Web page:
At IIT Delhi conference, technological solutions for disabled
Organised in partnership with Microsoft India at IIT Delhi Techno Park in Sonipat, the three-day conference began on Tuesday and had several sessions over technological solutions for different disabilities.Updated: Oct 16, 2019 20:14 IST
“This is amazing. We have been waiting for something like this for far too long,” said Delhi University professor Abhishek Thakur, while browsing through products at Empower 2019, an assistive technology conference organised by Indian Institutes of Technology Delhi.
Thakur, who teaches postgraduate students studying Social Work at the varsity, was impressed by Kibo XS — a device that helps visually challenged people to read printed texts in real time. “Though there are softwares that convert printed text to audio. But they don’t help us read handwritten letters or notices in Indian languages in real time. This software helps bridge that gap,” said Thakur, adding that he was considering buying the device which was priced a little above Rs 25,000.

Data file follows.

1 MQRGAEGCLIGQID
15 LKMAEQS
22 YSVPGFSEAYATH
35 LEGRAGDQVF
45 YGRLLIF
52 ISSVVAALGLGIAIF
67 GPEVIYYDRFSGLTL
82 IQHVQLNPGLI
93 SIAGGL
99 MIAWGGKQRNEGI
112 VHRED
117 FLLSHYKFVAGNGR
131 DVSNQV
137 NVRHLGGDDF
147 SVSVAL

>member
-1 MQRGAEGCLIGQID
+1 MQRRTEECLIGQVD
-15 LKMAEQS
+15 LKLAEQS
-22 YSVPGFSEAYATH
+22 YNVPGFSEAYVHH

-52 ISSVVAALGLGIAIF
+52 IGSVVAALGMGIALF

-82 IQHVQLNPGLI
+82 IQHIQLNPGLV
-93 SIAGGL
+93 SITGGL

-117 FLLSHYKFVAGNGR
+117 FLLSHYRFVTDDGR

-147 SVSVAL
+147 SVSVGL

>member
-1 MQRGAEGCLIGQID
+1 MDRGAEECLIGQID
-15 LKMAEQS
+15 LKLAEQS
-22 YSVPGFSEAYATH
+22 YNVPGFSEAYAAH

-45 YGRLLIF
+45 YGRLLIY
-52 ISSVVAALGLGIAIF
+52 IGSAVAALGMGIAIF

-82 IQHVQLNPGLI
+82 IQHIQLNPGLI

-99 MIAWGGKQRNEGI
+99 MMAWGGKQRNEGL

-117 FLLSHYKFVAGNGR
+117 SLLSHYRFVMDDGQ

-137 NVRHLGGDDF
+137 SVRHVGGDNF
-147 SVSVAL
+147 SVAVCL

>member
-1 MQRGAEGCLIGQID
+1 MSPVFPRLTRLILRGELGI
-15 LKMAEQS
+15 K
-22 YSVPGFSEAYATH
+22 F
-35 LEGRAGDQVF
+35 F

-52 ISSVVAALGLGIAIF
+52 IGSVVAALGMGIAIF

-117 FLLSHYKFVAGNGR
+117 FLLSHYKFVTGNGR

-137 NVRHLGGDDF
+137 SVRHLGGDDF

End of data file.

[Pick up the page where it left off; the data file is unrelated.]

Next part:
Organised in partnership with Microsoft India at IIT Delhi Techno Park in Sonipat, the three-day conference began on Tuesday and had several sessions over technological solutions for different disabilities. Kibo XS, which can read and translate ten Indian languages, was among the 30 odd innovations which was displayed at the conference.
M Balakrishnan, founder of AssisTech lab at IIT, said that since these products are produced low-volume, cost goes up. “Conferences like these help in networking and connecting innovators to impact investors who could fund their projects. This is the second edition of Empower and this time, instead of companies, we have more innovators as exhibitors,” he said.
The products and prototypes displayed at the conference focussed on mainly four categories — visual, hearing, motor and cognitive or learning disabilities. For instance, to improve neuro-rehabilitation therapy, fellows of healthcare entrepreneurship at IIT Hyderabad developed a device which would help people with upper motor deficits have more interesting therapy sessions. “We have games like roll a roti or burst a balloon which people would find more engaging and can be monitored as well,” said founder of BeAble Health, Habib Ali.
The other innovation and prototypes displayed at the event include speech-enabled and braille keyboard, all terrain crutch, speech therapy app to address stammering, and a company working with NCERT to produce tactile diagrams for the visually challenged students